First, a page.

Todays class at convergence was the impetus for finally getting this done. Now, students can much more easily order colors using the drop down menu.
A few more things were made for the upcoming Long Beach Quilt Show-
bits of this-n-that…
Over the weekend the silk moths began to emerge. This year I separated out a half dozen or so of the best white and yellow cocoons for mating. Last year, I let them mix and got a lot of variations. We will see where this leads.
When I was at the Silk Center in Yokohama recently, I picked up a book on silk cocoon flowers (hanamayu- はなまゆ or cocoon flower) by artist Tomiko Sakai. She is a Nagoya native and has been making her fantastic floral creations for over 20 years. Each diminutive blossom is often fashioned into larger sprays with each complete floral work worthy of display at the most formal event. Imagine wedding, tea ceremony, formal entry, or any honorific occasion. One day, I would love to see some of her work in person. She uses only the finest of Gunma produced silk cocoons. I see that an exhibit of her work was sponsored by both the Gunma Prefectural Government and the Tokyo Silk Science Research Center-both entities that we have visited on previous Silk Study tours. I wonder…
The book is all in Japanese and was the only one in stock but has an ISBN 0f 4-89977-174-6 which you might be able to track down if desired. I think the title is something like “Flower Born of a Silk Cocoon” but don’t quote me on that. I will contact the museum in Yokohama prior to our visit there next year and ask about the possibility of having a few in stock for our group when we are there.
The flowers are not anything like the ones I recently did but I would like to see what I could create based on some of her works. Her craftsmanship (or perhaps the craftsmanship of her studio directed by her) is supreme. She also uses some of the stained cocoons, incorporating the natural stains created by the emerging moths into the works. My recent trials pale in comparison!
And on Saturday, I had the privilege of giving an indigo shibori workshop for a group of great high school kids here in So Cal. Their teacher, Debra, has been the art teacher at this school (gr 7-12) for 32 years and you can tell that she loves her work and that her students love her. This is a great credit to her, as difficult as it is to be a teacher in the public school system these days, she is full of energy and ideas for her students. As she told me, she was in the right place at the right time and this is a very special school. The students were wonderful and we all had a great time. Several of the students are off to college soon and this was a great way for them to end the year. A few pics:
Thanks to Cathy Bullington of Elephant Booty for the idea to save all the various harvests through the summer and use an ice chest for a composting bin. Also, thanks to jude for introducing me to Debra’s blog Artisun through the link in her sidebar.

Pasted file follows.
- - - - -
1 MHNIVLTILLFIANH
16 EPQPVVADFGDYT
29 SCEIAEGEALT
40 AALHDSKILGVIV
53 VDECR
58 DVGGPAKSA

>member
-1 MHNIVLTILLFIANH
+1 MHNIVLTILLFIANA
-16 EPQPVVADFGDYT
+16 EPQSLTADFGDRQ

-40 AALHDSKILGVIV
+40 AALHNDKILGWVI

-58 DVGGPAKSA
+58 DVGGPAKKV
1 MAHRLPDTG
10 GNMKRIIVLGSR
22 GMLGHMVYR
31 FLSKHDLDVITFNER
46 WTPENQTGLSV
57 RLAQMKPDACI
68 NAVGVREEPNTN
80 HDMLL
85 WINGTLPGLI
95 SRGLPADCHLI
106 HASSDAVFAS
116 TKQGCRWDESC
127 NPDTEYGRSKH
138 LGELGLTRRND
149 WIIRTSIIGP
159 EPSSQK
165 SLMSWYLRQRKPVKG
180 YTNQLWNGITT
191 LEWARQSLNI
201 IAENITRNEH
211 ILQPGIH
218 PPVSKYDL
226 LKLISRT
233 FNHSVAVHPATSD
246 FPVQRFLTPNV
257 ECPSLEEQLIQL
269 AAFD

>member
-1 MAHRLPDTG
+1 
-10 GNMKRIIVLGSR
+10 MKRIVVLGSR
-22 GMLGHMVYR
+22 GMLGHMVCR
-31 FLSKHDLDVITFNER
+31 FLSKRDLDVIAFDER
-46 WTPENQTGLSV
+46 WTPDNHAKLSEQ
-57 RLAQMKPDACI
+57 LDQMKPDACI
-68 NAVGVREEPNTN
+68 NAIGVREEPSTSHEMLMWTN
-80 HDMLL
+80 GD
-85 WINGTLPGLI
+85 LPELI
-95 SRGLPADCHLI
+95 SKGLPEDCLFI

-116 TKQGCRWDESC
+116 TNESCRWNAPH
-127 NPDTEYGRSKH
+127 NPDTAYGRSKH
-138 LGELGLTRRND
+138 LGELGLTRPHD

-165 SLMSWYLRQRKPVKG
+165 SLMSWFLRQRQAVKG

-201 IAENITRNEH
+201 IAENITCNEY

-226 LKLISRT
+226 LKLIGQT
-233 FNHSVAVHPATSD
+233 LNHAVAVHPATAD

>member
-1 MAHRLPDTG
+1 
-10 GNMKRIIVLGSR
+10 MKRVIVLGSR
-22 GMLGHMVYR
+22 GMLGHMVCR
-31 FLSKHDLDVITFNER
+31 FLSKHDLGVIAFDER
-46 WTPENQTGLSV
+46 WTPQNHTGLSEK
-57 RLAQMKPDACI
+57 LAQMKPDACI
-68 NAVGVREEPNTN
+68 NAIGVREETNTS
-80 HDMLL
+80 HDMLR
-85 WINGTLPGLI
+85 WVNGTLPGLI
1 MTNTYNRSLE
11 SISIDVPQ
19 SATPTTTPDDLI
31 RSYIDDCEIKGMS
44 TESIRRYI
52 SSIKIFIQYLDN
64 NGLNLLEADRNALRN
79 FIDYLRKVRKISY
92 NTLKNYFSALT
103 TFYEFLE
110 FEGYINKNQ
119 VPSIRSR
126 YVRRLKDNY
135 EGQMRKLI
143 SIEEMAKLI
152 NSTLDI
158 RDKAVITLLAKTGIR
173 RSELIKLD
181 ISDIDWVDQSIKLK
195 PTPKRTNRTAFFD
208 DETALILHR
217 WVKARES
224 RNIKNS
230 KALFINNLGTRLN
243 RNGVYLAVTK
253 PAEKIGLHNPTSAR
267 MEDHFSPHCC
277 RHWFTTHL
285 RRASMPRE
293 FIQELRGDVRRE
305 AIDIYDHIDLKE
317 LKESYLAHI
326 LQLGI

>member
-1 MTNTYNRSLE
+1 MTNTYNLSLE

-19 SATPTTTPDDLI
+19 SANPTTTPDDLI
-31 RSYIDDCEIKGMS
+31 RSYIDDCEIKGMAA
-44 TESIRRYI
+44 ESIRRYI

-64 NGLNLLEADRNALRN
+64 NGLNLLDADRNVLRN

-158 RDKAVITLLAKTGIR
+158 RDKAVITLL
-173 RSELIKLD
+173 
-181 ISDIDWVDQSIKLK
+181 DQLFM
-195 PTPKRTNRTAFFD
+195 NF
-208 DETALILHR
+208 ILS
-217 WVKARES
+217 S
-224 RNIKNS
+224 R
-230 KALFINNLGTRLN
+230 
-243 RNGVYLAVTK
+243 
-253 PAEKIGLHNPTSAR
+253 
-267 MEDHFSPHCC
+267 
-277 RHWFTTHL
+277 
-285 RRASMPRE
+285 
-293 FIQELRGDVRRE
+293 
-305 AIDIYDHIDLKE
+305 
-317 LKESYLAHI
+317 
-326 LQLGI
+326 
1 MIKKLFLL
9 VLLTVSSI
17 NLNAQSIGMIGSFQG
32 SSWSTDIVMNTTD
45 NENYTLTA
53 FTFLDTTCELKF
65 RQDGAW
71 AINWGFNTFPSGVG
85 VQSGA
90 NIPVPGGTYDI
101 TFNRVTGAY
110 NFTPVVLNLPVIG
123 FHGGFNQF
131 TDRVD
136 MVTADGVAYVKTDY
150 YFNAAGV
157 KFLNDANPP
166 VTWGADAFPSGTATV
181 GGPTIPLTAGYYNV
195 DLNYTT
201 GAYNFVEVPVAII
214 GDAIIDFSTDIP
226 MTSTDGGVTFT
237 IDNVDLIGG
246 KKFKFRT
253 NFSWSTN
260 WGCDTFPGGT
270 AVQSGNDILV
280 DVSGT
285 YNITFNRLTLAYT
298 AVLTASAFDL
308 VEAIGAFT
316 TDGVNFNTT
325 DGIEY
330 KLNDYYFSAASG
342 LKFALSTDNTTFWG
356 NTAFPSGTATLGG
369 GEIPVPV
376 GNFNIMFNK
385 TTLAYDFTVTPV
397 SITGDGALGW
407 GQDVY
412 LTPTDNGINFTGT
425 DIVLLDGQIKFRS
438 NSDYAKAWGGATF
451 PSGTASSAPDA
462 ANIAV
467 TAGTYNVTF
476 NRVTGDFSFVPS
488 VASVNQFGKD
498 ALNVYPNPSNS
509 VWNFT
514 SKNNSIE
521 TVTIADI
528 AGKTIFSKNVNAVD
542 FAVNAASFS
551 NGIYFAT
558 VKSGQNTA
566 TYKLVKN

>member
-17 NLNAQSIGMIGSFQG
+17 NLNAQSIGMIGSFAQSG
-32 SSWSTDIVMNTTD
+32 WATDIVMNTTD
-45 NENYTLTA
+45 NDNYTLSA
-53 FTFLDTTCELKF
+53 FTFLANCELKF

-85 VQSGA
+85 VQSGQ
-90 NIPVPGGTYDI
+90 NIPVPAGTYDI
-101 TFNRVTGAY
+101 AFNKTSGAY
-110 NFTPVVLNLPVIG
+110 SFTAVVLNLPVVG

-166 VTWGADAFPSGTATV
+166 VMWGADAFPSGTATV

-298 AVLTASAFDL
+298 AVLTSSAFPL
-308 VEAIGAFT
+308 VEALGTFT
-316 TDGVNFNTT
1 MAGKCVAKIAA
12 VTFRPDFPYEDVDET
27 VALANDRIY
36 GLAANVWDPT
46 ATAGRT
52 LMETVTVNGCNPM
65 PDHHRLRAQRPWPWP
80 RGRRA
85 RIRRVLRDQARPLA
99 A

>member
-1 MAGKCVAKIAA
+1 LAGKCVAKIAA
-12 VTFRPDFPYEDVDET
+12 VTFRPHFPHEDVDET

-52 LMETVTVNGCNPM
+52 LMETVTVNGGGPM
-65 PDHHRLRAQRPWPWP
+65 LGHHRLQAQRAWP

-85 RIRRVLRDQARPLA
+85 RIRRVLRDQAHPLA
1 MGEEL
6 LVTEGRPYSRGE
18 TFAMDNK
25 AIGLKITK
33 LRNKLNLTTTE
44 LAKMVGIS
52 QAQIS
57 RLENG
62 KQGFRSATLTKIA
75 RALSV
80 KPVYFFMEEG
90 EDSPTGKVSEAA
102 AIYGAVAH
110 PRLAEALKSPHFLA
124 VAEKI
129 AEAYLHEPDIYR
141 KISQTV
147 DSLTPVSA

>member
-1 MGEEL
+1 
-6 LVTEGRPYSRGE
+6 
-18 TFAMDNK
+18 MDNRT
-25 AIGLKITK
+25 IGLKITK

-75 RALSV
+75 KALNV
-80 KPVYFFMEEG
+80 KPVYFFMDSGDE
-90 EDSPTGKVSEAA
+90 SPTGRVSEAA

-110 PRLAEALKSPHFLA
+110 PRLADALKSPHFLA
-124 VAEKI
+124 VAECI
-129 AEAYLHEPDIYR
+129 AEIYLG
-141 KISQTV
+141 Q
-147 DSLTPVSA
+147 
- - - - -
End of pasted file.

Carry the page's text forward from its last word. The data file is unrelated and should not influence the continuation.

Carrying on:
Now back to the dyepot, cocoons.
So today was the big day. Time to stifle the cocoons. I know- some of you are squeamish about this so perhaps you want to click away to the kittens right NOW!
Turns out I have about 800 cocoons-actually 794 to be precise. Since I didn’t order the eggs but used my own from the last rearing I wasn’t sure. I guessed around 1000. Not a bad guess as you lose a few along the way.
There are a preponderance of yellow cocoons so apparently most of the eggs were from the reverse silkworms. This year, I separated out a few of the best cocoons into two separate boxes for mating purposes in case I want to do this again next year in a more controlled manner. Last year it was pretty much an inter-racial silk moth sex party.
I also saved out a few cocoons for more fresh reeling. I need to get to these tomorrow before they emerge.
So, continuing on, it was time to stifle the cocoons so they can be stored and used later. I used Michael Cook’s instructions as before for this which involves drying them out in a low oven over a couple of drying sessions. A little toast (no, not that kind) was made in their honor (coffee, mind you as it was morning) and the drying is in progress.
Just so you know, once the moths emerge, they will live for about 10 days (they do not eat during this time as they have no system for this) mating and laying eggs (female only of course) and then they die. Left to their own, the eggs will hatch (500 per female!!) and if not fed they too will die. So it’s a service they do for us- to create cocoons which then we can harvest and use. If you want some eggs, let me know.
Also , I have been playing with the cocoons a bit-
Also, the pocket squares for the London wedding are completed and ready to ship tomorrow, the mandala class is now tying their mandalas, and other orders accumulated while I was away are ready to ship out. I had to catch up on a little indigo today as well and I have to say the fermentation vat is just stellar right now.
To order solid shade hand dyed indigo cotton, go here.
For other indigo items, try here. I just restocked some of the items.
Next up on the “to do” list- making silk shibori ribbon, silk reeling, and mawata making practice, and of course indigo dyeing on some really great fabrics I brought back with me to try.